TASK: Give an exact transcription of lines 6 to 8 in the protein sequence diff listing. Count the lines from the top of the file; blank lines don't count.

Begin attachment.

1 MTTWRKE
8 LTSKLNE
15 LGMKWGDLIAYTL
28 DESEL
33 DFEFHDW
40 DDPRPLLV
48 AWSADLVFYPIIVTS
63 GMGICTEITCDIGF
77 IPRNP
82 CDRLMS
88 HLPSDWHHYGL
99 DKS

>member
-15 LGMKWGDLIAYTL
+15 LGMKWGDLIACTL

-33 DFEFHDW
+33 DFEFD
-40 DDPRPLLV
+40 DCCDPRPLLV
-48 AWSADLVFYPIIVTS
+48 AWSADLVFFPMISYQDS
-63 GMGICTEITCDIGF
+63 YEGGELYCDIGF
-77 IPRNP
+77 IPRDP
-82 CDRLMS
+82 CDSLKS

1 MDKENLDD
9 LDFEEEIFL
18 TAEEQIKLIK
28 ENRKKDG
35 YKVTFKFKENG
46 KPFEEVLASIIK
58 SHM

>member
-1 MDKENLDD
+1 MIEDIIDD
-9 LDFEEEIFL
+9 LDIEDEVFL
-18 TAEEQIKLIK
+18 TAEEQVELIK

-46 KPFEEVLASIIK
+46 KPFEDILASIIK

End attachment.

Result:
40 DDPRPLLV
48 AWSADLVFYPIIVTS
63 GMGICTEITCDIGF